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This review first appeared in the May 2013 issue of hi-end hifi magazine High Fidelity of Poland. You can also read it in its original Polish version here. We publish its English translation in a mutual syndication arrangement with publisher Wojciech Pacula. As is customary for our own articles, the writer's signature at review's end shows an e-mail address should you have questions or wish to send feedback. All images contained in this review are the property of High Fidelity or Phasemation - Ed

Reviewer: Wojciech Pacula
CD player: Ancient Audio Lektor Air V-edition
Phono preamplifier: RCM Audio Sensor Prelude IC
Cartridges: Miyajima Laboratory Shilabe & Kansui
Preamplifier: Ayon Audio Polaris III Signature with Regenerator power supply
Power amplifier: Soulution 710
Integrated amplifier/headphone amplifier: Leben CS300 XS Custom
Loudspeakers: Harbeth M40.1 Domestic + Acoustic Revive custom speaker stand
Headphones: Sennheiser HD800, AKG K701, Beyerdynamic DT-990 Pro 600Ω vintage, HifiMan HE6
Interconnects: CD/preamp Acrolink Mexcel 7N-DA6300, preamp/power amp Acrolink 8N-A2080III Evo
Speaker cable: Tara Labs Omega Onyx
Power cables (all equipment): Acrolink Mexcel 7N-PC9300
Power strip: Acoustic Revive RTP-4eu Ultimate
Stand: Base IV custom under all components
Resonance control: Finite Elemente Ceraball under CD player, Audio Revive RAF-48 platform under CD player and preamplifier, Pro Audio Bono PAB SE platform under Leben CS300 XS
Review component retail in Poland: 6.490zł

Japanese manufacturers can be pretty airtight and I don't mean the brand. Just look at the most important Japanese quarterly magazine Stereo Sound. You will find many reviews and ads of brands nobody outside Japan has ever heard of. There's Tech DAS (although a recent Stereophile review makes it a flawed example), Technical Brain (here The Abso!ute Sound is trying to change things), Kripton Japan, Fundamental, U-Bros and many others. The fact is that Japanese manufacturers focus their attention and efforts on their domestic market. Obviously there are also giant well-known corporations and brands like Sony, Panasonic, D&M Holding (Denon, Marantz), Yamaha, Onkyo, TEAC (Esoteric, Tascam) but these focus on mass-produced electronics, not high-end audio [owners of Esoteric's top models would beg to differ – Ed]. There's also a third category decided to global which are mostly quite small firms often employing less than ten people. These are brands like Accuphase, Luxman, Kondo, C.E.C., Furukawa, Oyaide, Leben, SPEC, My Sonic and Miyajima Labs. I think it's fair to include Phasemation, a brand owned by Kyodo Denshi Engineering Co. Ltd.

There's a current problem with its brand awareness as only two years ago it was called Phase-Tech which many audiophiles would probably still recognize. When the company decided to enter Europe they had to face the fact that their name was already registered there.

So they came up with Phasemation. Their core activity is cartridges and phono stages. A few years ago they added two more items – a D/A converter with K2 digital filter and a proprietary master clock. Recently Phase-Tech added preamplifiers and power amps.

Exclusively for the Japanese market they also make a CD transport and integrated amplifiers. For review we received the latest addition to their portfolio, the EPA-007 headphone amplifier.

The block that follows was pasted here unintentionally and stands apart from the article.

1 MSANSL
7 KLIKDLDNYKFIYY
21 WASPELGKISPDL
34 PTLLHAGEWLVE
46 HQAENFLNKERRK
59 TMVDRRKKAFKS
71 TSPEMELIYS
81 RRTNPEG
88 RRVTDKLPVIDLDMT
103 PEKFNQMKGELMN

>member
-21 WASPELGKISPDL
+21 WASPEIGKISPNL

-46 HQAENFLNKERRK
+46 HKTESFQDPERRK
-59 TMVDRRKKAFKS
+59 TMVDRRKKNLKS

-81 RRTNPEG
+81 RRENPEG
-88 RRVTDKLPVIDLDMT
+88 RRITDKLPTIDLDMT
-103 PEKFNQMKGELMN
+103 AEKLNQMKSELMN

It's a small aluminium box that contains a fully balanced circuit with two headphone outputs that you can use for two pairs of cans with classic 6.3mm plugs: or for one pair with a balanced wire harness that terminates in twin plugs [with discrete grounds for each channel – Ed]. Unlike many other amplifiers this is not a basic design as it gives its user some adjustments for loading and tonal control though not in the classic sense.

Sound. Recordings used during this review - Bottleneck John All Around Man, Opus3, CD 23001, SACD/CD (2013); Claudio Monteverdi L’Orfeo, Ensemble La Venexiana, Claudio Cavina, Glossa, GCD 920913, 2 x CD (2007); Depeche Mode Heaven, Columbia, 47537, SP CD (2013); Depeche Mode Delta Machine, Columbia/Sony Music Japan, SICP 3783-4, 2 x CD (2013); Diary of Dreams The Anatomy of Silence, Accession Records, A 132, CD (2012); Ella Fitzgerald & Louis Armstrong Ella and Louis, Verve/Lasting Impression Music, LIM UHD 045, UltraHD CD (2010); Jim Hall Trio,Blues On The Rocks, Gambit Records, 69207, CD (2005); Martin L. Gore Counterfeit2, Mute Records, CDSTUMM214/247725, Copy Controlled Disc (2003)...

...Michael Jackson Thriller. 25th Anniversary Edition, Epic/Sony Music Japan, EICP-963-4, CD+DVD (1982/2008); Michael Rother Fernwärme, Random Records/Belle, 091546, SHM-CD (1982/2009); Miles Davis Seven Steps To Heaven, Columbia/Sony Music/Analogue Productions, CAPJ-8851, SACD/CD (1963/2010); Pat Metheny Group Offramp, ECM, ECM1216, CD (1982/1999); Pat Metheny Group Offramp, ECM/Universal Music K.K., UCCU-9543, 'Jazz The Best N° 43', gold CD (1982/2004); Pat Metheny Group Offramp, ECM/Universal Music K.K., UCCE-9144, SHM-CD (1982/2008).

We all know the simple rule which tells us that we should find proper speakers to fit nicely with our amplifier and room. It's simply about finding three elements that cohere into something more than just a simple sum of their features and then produce true high-quality performance. In theory every well-designed speaker should complement any well-designed amplifier but experience simply proves this wrong on many an occasion. Sometimes a high-power amplifier with a very good power supply that remains stable into even significant impedance dips with a great damping factor isn't enough. It's not about specifications. It's about a good fit. Sometimes you need a low-power amp with low damping factor and high output impedance to drive particular speakers properly. You're doubtful? Look at an email I received from Srajan that was about just that: